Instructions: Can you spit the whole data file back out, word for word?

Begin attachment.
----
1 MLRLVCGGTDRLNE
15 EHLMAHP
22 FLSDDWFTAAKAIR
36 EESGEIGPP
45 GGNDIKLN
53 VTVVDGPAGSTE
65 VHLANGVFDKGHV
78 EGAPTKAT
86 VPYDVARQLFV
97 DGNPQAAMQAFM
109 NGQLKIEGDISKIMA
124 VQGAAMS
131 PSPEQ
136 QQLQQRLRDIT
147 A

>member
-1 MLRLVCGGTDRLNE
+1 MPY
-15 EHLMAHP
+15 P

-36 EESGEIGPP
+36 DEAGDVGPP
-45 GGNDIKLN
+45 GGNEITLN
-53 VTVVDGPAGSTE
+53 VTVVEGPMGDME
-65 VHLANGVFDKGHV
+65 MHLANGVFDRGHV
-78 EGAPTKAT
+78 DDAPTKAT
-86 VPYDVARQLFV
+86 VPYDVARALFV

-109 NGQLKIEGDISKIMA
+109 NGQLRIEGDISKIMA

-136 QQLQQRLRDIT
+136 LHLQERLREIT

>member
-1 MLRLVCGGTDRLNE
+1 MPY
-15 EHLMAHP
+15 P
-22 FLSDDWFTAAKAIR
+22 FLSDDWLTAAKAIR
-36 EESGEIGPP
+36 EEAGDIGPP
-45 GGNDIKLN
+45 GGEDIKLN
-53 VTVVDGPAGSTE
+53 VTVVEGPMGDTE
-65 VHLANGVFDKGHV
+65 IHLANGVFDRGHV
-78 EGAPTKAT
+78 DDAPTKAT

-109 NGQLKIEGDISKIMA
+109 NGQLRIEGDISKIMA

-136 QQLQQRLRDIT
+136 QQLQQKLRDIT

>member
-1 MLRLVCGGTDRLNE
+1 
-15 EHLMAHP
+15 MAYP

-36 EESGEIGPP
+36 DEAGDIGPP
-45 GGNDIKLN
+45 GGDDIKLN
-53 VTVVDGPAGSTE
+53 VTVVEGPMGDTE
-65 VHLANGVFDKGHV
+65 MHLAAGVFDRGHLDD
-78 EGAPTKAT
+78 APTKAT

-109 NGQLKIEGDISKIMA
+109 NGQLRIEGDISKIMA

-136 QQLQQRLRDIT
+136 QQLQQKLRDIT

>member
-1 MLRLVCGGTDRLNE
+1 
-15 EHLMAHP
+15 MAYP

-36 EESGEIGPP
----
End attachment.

1 MLRLVCGGTDRLNE
15 EHLMAHP
22 FLSDDWFTAAKAIR
36 EESGEIGPP
45 GGNDIKLN
53 VTVVDGPAGSTE
65 VHLANGVFDKGHV
78 EGAPTKAT
86 VPYDVARQLFV
97 DGNPQAAMQAFM
109 NGQLKIEGDISKIMA
124 VQGAAMS
131 PSPEQ
136 QQLQQRLRDIT
147 A

>member
-1 MLRLVCGGTDRLNE
+1 MPY
-15 EHLMAHP
+15 P

-36 EESGEIGPP
+36 DEAGDVGPP
-45 GGNDIKLN
+45 GGNEITLN
-53 VTVVDGPAGSTE
+53 VTVVEGPMGDME
-65 VHLANGVFDKGHV
+65 MHLANGVFDRGHV
-78 EGAPTKAT
+78 DDAPTKAT
-86 VPYDVARQLFV
+86 VPYDVARALFV

-109 NGQLKIEGDISKIMA
+109 NGQLRIEGDISKIMA

-136 QQLQQRLRDIT
+136 LHLQERLREIT

>member
-1 MLRLVCGGTDRLNE
+1 MPY
-15 EHLMAHP
+15 P
-22 FLSDDWFTAAKAIR
+22 FLSDDWLTAAKAIR
-36 EESGEIGPP
+36 EEAGDIGPP
-45 GGNDIKLN
+45 GGEDIKLN
-53 VTVVDGPAGSTE
+53 VTVVEGPMGDTE
-65 VHLANGVFDKGHV
+65 IHLANGVFDRGHV
-78 EGAPTKAT
+78 DDAPTKAT

-109 NGQLKIEGDISKIMA
+109 NGQLRIEGDISKIMA

-136 QQLQQRLRDIT
+136 QQLQQKLRDIT

>member
-1 MLRLVCGGTDRLNE
+1 
-15 EHLMAHP
+15 MAYP

-36 EESGEIGPP
+36 DEAGDIGPP
-45 GGNDIKLN
+45 GGDDIKLN
-53 VTVVDGPAGSTE
+53 VTVVEGPMGDTE
-65 VHLANGVFDKGHV
+65 MHLAAGVFDRGHLDD
-78 EGAPTKAT
+78 APTKAT

-109 NGQLKIEGDISKIMA
+109 NGQLRIEGDISKIMA

-136 QQLQQRLRDIT
+136 QQLQQKLRDIT

>member
-1 MLRLVCGGTDRLNE
+1 
-15 EHLMAHP
+15 MAYP

-36 EESGEIGPP